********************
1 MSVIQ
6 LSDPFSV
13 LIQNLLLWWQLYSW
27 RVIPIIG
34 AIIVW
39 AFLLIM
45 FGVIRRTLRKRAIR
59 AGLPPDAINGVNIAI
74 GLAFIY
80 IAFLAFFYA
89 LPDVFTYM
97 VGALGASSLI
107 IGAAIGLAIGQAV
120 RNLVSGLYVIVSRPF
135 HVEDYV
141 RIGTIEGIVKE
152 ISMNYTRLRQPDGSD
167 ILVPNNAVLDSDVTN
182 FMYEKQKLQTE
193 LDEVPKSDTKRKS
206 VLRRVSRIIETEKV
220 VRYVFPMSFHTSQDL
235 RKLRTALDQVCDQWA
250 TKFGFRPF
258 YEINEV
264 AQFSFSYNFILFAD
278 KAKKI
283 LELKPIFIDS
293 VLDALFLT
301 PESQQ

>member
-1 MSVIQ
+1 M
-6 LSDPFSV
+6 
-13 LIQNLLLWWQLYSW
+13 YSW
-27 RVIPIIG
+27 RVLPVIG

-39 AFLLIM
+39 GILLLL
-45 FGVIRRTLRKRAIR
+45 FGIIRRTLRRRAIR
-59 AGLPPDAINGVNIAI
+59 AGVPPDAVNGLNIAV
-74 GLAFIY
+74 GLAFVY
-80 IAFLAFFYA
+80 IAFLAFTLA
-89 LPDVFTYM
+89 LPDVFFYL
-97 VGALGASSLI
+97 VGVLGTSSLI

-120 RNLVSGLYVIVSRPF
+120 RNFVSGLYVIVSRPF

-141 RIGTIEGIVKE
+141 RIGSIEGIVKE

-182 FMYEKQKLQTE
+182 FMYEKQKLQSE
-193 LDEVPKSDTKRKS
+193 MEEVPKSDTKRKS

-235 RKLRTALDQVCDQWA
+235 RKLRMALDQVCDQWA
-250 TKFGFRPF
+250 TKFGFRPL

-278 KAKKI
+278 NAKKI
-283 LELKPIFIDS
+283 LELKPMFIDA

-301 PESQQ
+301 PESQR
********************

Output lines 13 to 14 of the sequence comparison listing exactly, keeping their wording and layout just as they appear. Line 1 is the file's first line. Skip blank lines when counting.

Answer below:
107 IGAAIGLAIGQAV
120 RNLVSGLYVIVSRPF